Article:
I’m in Rio de Janeiro on the “Brazilian Publishing Experience 2013” trip with a half-dozen wonderful Germans (all familiar with their Kant), and a Spaniard, ready to learn about Brazilian publishing and Brazilian cultural as a whole. About this, I have lots to share. Let’s get the work part of this post out of the way first:
1. The Conexões Itauú Cultural Database is maybe the coolest thing we found out about today. Check out this site to play around, but basically, this databas allows you to explore and analyze the responses of a couple hundred professors/researcher-professor-translator/translators of Brazilian literature from around the world. It’s a—in drunken Chad parlance—super awesome resource and one that will continue to expand in importance of the next XX number of years.
Couple other random cool facts about this: 1) It’s sponsored by the largest banco in Brazil. See that, Chase/Citibank? You fuckers don’t sponsor anything worthwhile, aside from foreclosures and second derivative debts. Sod off. 2) One of the major findings is that “Brazilistas”—typically researchers from other countries with an interest in Brazil—are much different than they used to be. Nowadays, these professors tend to be from Brazil, and much less awed by the Face of Brazil as constructed by Jorge Amado and Paulo Coehlo. These Brazilistas are into Brazilian film, pop music, and contemporary culture—not the canon as constructed by American politically influenced academics. (I was going to write
stooges academics, but that seemed mean towards the poor American souls who bought all that 70s and 80s American rhetoric.)
2. At the Academia Brasileira de Letras/Brazilian Academy of Letters I saw Machado de Assis’s Desk! (Still can’t get enough of saying “Joaquim Maria Machado de Assis” over and over. Say it. Say it now. It makes your lips do things that are almost dirty with pleasure.):
3. The Livraria da Travessa bookstore in Centro Rio is pretty sweet. A great, old-school indie bookstore with a healthy mix of Brazilian literature and works in translation. They also have a fantastic outlook on serving customers first, on creating an atmosphere, and not believing in ebooks as the ultimate destroyer of normal old “boring” print books. (Agree. This is too human to die. Or rather, if it dies, and we’re not human anymore, I’d rather not be around to witness.)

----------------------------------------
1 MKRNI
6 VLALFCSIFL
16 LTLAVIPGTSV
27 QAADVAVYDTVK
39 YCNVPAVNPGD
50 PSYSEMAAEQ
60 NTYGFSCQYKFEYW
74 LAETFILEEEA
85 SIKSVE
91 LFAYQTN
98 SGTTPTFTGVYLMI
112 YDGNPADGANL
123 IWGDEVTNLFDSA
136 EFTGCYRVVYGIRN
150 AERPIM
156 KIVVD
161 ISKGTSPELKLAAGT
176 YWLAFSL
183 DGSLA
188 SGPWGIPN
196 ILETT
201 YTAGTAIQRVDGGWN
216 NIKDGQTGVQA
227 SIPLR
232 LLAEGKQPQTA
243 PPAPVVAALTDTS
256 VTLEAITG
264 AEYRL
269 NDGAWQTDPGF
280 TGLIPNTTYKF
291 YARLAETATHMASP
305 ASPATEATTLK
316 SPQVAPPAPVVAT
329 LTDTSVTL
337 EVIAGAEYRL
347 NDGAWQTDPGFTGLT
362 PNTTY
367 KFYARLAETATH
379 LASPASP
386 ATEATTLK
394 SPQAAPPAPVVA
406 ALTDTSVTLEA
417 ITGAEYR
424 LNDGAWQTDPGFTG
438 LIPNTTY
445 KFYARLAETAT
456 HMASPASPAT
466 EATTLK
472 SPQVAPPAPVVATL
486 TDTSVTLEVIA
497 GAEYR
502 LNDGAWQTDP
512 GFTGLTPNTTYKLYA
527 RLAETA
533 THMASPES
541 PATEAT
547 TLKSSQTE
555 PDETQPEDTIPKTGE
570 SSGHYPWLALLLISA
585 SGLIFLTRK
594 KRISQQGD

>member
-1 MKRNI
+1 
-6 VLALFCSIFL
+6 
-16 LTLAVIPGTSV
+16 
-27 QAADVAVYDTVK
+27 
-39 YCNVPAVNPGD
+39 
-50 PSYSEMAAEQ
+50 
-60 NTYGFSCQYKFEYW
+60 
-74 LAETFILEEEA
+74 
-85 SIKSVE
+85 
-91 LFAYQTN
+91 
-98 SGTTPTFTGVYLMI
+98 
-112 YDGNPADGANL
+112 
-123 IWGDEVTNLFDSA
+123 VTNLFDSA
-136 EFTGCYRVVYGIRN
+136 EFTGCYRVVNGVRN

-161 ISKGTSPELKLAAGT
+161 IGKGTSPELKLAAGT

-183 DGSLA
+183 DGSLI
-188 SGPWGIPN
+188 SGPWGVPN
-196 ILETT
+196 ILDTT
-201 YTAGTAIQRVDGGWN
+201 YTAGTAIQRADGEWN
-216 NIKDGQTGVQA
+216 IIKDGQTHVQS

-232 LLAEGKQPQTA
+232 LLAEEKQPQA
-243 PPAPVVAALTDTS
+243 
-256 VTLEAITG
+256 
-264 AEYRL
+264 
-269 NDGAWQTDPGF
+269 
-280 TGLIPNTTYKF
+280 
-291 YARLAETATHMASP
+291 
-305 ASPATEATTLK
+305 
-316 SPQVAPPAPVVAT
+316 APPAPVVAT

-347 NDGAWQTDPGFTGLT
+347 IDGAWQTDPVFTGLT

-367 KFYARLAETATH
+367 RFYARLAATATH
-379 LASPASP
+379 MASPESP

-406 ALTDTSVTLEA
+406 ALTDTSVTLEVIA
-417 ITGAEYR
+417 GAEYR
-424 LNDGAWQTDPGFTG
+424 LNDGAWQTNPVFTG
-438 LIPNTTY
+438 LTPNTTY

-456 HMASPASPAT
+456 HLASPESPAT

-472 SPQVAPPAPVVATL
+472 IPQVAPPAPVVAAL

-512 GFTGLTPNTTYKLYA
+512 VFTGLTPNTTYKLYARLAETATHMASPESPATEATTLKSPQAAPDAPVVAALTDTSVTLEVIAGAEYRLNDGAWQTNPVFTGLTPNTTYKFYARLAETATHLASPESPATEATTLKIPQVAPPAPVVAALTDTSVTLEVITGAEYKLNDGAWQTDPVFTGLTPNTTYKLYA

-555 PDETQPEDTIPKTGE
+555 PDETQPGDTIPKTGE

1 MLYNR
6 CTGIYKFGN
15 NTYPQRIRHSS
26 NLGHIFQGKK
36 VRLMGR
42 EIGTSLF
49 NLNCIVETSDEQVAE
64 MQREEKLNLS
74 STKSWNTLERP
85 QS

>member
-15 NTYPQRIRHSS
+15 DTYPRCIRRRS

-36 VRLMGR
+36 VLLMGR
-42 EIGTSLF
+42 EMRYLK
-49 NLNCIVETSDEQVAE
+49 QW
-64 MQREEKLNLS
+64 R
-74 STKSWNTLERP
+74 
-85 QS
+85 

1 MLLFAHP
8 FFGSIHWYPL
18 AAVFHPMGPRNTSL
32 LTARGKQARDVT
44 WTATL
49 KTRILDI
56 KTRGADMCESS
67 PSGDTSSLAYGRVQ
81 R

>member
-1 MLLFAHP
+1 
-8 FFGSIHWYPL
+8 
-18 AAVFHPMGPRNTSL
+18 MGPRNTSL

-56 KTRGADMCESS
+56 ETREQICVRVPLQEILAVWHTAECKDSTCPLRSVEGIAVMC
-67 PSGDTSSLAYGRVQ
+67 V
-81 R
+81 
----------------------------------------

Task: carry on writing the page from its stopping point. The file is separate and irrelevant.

One problem: Unless I was secretly super high on some mystery drug, their books weren’t in anything like alphabetical order. I tried looking for works by a half-dozen Brazilian authors I’m intrigued by, but I couldn’t figure out where the ‘S’s would be when the ‘R’s preceded the ‘L’s . . . A chaotic bookstore is very admirable, and so this is less of a complaint and more of a wish that I understood the secret system . . . It’s like a W.A.S.T.E. sort of organization . . .
Now the FUN STUFF:
4. That was a historic night of soccer/fútbol last night. Seriously. Who really thought a team headed by Neymar Jr., Fred (pronounced “Frey-dah”?), and Hulk (SMASH!) could really beat SPAIN? hand down Yet . . . Three minutes into the Confederations Cup Final, Fred knocked home an insane, lucky, skilled, miracle goal and everything outside my hotel window exploded. Fireworks, screaming, all of it. Fútbol means so much to millions and millions of people. Americans don’t “get” this. But that’s a stupid statement to make, when 120 million watch the Super Bowl. Soccer is that. But different.
Anyway, the second I heard that excitement, I left my hotel. The first official meeting of our trip—a group dinner at a local restaurant—was scheduled to take place starting at approximately halftime. Initially, flying into this city, thinking about riots and the fact that the government is pissing cash at footballers and Olympics games while the commoners are starving without real health care, etc., I figured I’d watch the game from the safety of my hotel. No crowds, no politics. But. You hear that first firework that scream of PUTA MERDA—all bets are off. So I rushed to the nearest bar and cheered my ass off in favor of the semi-arrogant Neymar—my new soccer god.
And of course our dinner took place in an outside tent with about a thousand vocal supporters of Brazil. And I was one of them. For a night. This was—as João Cezar said at our first meeting—the best match Brazil has played in a decade. Next summer’s World Cup? Expect no blog updates. At least none that deal with literature.
5. But how can you write about fúbol in Brazil, in Rio, without writing about the movement? Walking around shortly after I arrived at my hotel, I was handed this, which I still haven’t quite deciphered:
6. More importantly, before our last meeting today, we ran headlong into a group of protesters—all of whom were retired folks fighting for appropriate support and healthcare—thing EVERYONE should get behind (if you don’t, you might as well be working for Citibank/Chase, you douche). And this woman, my favorite protester ever: